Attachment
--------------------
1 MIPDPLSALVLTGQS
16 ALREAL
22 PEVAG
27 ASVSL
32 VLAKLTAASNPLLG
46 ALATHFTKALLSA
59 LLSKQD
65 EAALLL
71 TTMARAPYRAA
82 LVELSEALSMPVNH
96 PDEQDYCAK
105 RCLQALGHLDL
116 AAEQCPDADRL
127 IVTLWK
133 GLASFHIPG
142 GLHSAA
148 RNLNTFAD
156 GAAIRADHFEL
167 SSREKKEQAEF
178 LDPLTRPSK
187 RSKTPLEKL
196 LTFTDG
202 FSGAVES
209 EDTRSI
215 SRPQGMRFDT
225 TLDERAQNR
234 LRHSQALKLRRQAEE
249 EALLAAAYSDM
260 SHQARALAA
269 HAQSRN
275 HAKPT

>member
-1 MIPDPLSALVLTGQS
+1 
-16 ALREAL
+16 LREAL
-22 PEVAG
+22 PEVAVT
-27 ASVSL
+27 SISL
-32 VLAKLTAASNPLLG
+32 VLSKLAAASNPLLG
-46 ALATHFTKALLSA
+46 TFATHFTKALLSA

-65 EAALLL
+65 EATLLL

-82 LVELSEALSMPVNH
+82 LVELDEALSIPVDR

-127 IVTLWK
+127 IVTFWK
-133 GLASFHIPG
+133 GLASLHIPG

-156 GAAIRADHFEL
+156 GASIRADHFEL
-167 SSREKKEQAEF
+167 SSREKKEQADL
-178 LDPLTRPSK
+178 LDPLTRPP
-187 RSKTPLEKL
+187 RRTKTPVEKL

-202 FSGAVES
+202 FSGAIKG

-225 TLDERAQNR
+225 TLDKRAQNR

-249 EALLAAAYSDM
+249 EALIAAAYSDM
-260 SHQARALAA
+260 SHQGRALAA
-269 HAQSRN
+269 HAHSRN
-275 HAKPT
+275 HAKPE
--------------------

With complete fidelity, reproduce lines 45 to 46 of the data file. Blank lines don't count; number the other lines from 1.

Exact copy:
-65 EAALLL
+65 EATLLL